KR: Receive the Daiwa scholarship in 2019 was truly a life changing experience. I have always been interested in Japanese design, craftsmanship and the marriage of Scottish and Japanese design aesthetics which I experienced firsthand while studying in the Charles Rennie Mackintosh building of the Glasgow School of Art. . I also studied jewelry design in Japan for a few months in 2013. However, I knew very little of the Japanese language. I always knew I wanted to explore Japan more and produce work with Japanese artisans, many of whom do not speak English, so learning Japanese was essential. Oh, I’m also very interested in Japanese tanka poetry and wanted to be able to understand the original texts! The Daiwa scholarship was tough, really a lot harder than I ever imagined. I took a year of my own manufacturing practice and focused all of my time on learning Japanese. Which is not an easy language to learn. I am far from being fluent, but the program has benefited me immensely. I can now communicate (enough) to translate my thoughts and ideas to artisans in Japanese, and engage in conversations that benefit my research and design work, which I would never be able to do in English. Understanding the language has given me a deeper and richer understanding of Japanese culture which I already know is and will continue to benefit my practice for years to come.
TAB: How have Japan and your experiences here influenced your creative process and your work as a whole?
KR: My stay in Japan has greatly influenced my creative process and my work. As I said before, learning the Japanese language has given me a better understanding of Japanese culture, which benefits and influences my practice in new ways. I am able to have first-hand conversations with artisans in factories which often lead to new discoveries or discoveries. Even informal conversations can lead to something interesting, for example why someone is using a tool in a certain way… I feel that when speaking through a translator, often a feeling of intimacy can being lost, this intimacy brings the conversation closer together. My experiences in Japan also affected my design aesthetic. I have definitely developed a greater appreciation for beauty in simple, authentic, and good design with honest materials. I began to consider not only the most well-known Japanese aesthetics such as wabi-sabi but also the shibu aesthetics or beauty of the simple, subtle and discreet. There has also been a lot of inspiration in the arrangement of Japanese tables and cutlery that we don’t have in Western culture, for example the tableware used for traditional meals like kaiseki and even chopsticks and leftover chopsticks. .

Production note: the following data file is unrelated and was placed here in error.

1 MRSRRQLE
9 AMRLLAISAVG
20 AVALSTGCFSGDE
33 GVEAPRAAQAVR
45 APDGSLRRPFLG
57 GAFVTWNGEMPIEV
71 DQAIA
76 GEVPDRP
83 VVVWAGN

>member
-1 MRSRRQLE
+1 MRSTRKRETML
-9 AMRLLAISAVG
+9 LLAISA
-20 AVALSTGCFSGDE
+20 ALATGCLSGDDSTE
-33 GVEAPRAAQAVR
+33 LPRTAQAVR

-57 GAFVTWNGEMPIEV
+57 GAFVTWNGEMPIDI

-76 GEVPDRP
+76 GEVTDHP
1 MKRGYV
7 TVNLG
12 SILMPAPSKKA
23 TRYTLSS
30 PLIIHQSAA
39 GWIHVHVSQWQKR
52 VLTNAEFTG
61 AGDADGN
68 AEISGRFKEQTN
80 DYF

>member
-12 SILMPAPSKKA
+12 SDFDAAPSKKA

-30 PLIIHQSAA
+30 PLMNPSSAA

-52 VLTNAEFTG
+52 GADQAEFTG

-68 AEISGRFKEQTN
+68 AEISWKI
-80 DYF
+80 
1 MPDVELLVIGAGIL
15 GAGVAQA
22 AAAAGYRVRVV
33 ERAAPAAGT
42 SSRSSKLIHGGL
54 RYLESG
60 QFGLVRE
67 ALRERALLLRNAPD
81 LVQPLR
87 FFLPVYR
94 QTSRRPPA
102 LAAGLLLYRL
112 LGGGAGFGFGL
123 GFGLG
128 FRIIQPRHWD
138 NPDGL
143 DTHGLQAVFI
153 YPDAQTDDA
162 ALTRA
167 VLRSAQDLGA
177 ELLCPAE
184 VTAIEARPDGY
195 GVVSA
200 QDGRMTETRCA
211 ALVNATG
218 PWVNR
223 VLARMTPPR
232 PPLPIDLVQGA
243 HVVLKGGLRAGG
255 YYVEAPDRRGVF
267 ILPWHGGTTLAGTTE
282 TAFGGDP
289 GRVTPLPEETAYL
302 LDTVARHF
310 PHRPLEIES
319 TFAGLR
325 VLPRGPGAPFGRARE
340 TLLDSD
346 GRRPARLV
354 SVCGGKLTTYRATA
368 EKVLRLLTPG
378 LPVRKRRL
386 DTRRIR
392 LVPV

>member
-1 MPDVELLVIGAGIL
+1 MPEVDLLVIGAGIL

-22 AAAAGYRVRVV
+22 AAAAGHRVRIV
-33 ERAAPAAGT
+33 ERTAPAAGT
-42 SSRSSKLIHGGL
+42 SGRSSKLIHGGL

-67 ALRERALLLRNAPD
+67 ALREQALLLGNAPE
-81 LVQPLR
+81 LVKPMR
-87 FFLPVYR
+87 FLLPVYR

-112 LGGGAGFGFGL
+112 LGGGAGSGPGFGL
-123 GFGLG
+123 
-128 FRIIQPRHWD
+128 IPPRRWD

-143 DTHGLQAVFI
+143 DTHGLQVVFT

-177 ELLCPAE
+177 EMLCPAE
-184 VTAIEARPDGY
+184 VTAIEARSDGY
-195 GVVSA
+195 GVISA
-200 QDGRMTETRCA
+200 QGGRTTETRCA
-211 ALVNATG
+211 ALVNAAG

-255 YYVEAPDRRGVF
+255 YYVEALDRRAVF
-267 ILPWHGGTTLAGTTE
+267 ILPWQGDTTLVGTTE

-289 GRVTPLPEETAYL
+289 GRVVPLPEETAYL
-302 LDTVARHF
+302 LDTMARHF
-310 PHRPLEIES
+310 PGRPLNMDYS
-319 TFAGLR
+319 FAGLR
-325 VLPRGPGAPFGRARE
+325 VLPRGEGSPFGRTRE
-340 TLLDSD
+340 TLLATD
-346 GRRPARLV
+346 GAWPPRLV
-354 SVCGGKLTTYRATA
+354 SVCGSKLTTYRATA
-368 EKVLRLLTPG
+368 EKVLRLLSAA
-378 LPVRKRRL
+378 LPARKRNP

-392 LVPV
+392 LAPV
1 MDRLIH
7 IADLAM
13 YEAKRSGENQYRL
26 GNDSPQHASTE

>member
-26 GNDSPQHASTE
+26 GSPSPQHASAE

TAB: Can you explain what you are currently working on?
KR: I am currently working on a small cutlery line that I am developing with artisans from Tsubame in a factory here since I moved to Tsubame last October. The release is slated for the end of this year, so keep an eye out for it!
Using the generations-old manufacturing techniques of Tsubame Town and influenced by the placement and arrangement of traditional Japanese cutlery, the shape of the design allows Western cutlery to interact in new ways with additional objects at the table, creating new possibilities for setting up the table on a daily basis. (Extract from the press release)
As I mentioned earlier, I am also working on a new tableware collection for the Jeong Kwan culinary event with Steinbeisser which will take place this year.
I also recently explored the metal casting techniques of Toyama Prefecture and Takaoka City for a new project next year.
TAB: On your website, you indicate that:
“By writing poetry, she observes and absorbs fleeting moments and unconscious actions every day. The key texts are chosen and summarized to form tangible results. As she associates her writings with the physical world, memories awaken and juxtapositions form. Reilly plays with the semiotic qualities of his objects which seem to fluctuate between circumstances.
Could you explain more about this?
KR: I have many facets to my practice. I have my work with chefs and very material and collaborative kitchens. I then have a smaller product line that I am in the process of developing. Then I have my works to which this text refers. I use writing to see “the invisible”. I use it as a tool to broaden my vision, a way to deepen and consider the subconscious. Instead of starting from a concept and instinctively creating and developing work around that concept, I like to write about it. As I wrote and then re-read these writings, associations and memories came to the surface that I would have gone through or perhaps not even thought of. I constantly write small texts or short poems. I hope to one day publish a book in Japanese and English.